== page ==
Wednesday, June 05, 2013

Brookfield, London Road, Leicester

Brookfield on the London Road in Leicester was built in the 1870s for Thomas Fielding Johnson, though the Tudor frontage - which I find more attractive than I probably should - dates from the following decade, says From Tollgate to Tramshed.

Fielding Johnson was a Leicester worsted spinner and the main administrative block at the University of Leicester is named after him. This is because he bought the old lunatic asylum and presented it and its land to the city for in memory of the Leicester men killed in the First World War. Today's Fielding Johnson building at the university was once the central building of the asylum.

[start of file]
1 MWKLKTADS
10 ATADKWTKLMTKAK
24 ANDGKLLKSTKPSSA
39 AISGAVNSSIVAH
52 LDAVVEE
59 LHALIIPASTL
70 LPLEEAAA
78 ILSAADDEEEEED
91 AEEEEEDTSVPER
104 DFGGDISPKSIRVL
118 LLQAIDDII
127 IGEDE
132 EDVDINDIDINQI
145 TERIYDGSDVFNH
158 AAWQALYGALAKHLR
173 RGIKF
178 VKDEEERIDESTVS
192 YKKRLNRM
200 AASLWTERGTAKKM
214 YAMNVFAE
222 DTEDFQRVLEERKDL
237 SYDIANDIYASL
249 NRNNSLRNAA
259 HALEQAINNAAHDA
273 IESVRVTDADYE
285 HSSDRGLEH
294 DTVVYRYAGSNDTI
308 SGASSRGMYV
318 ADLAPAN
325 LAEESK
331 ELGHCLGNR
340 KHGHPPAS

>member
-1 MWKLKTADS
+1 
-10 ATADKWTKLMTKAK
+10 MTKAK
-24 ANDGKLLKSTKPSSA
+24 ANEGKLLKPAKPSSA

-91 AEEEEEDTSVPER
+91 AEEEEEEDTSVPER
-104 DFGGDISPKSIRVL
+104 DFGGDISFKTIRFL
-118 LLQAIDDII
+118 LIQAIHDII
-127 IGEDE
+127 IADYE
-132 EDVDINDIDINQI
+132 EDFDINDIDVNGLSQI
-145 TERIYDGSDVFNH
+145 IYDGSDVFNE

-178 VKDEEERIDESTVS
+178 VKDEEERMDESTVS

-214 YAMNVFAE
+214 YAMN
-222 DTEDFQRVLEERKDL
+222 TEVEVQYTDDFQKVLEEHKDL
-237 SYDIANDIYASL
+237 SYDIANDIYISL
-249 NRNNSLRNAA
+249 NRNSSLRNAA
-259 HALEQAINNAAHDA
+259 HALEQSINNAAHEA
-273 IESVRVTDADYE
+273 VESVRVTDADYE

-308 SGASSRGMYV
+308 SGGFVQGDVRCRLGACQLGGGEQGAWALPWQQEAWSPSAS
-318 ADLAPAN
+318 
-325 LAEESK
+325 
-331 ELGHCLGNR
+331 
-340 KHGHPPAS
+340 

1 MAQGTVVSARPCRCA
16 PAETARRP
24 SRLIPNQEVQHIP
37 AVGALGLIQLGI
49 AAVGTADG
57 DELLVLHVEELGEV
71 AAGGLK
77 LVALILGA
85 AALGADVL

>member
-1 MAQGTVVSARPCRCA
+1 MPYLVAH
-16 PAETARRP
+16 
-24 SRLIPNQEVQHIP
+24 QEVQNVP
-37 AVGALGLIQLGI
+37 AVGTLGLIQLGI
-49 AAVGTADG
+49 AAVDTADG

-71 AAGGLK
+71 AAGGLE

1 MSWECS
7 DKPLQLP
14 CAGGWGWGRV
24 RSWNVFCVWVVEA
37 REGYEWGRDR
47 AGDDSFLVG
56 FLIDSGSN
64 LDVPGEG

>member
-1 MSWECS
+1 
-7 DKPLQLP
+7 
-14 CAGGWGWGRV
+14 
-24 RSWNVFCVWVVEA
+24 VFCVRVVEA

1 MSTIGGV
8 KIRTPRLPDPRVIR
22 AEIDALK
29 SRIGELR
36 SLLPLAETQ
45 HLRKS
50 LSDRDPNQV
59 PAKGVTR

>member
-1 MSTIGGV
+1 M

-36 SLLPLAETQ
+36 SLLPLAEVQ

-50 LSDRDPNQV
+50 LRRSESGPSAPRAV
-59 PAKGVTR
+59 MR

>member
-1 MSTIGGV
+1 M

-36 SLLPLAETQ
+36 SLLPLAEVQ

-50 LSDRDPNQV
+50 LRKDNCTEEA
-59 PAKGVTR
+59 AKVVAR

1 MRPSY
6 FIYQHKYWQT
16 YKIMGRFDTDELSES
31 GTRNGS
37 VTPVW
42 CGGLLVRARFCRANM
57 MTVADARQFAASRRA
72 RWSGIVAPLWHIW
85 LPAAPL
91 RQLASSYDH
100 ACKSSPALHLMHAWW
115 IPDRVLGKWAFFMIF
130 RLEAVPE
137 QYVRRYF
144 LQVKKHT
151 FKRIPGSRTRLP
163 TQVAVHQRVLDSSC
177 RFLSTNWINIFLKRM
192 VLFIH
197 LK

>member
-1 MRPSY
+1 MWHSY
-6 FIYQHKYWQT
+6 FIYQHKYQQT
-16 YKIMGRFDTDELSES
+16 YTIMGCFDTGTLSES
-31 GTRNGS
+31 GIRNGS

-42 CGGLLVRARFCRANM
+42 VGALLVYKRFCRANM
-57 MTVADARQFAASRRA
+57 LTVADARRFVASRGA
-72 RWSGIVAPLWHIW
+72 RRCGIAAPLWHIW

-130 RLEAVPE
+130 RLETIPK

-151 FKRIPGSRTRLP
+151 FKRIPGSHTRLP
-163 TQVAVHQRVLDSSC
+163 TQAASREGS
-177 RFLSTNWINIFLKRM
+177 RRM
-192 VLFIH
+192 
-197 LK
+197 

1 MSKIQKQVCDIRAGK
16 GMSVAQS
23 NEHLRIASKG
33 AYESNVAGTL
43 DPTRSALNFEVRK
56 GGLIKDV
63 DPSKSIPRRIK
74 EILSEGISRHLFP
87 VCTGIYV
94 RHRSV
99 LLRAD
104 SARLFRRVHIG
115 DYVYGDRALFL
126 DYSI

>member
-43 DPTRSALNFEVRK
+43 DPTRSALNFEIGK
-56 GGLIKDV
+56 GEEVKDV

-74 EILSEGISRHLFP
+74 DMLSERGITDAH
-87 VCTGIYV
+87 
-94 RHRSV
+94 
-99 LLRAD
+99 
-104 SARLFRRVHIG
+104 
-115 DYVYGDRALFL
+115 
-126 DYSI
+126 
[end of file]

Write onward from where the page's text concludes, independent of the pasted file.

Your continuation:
His son presented Brookfield to the new diocese of Leicester as a residence for its bishop - this may connect with the intriguing story that there were plans in those days to build a cathedral in nearby Clarendon Park.

Later the house was occupied by the Red Cross and food parcels for British prisoners of war were packed there in the Second World War.

In 1946 Brookfield was sold to Leicester Royal Infirmary and became a training school for nurses, which later became part of De Montfort University School of Health & Community Studies.

It has stood empty and securely fenced since 2011, but last month the good news is that it has now been bought by the University of Leicester and will be brought back into educational use.

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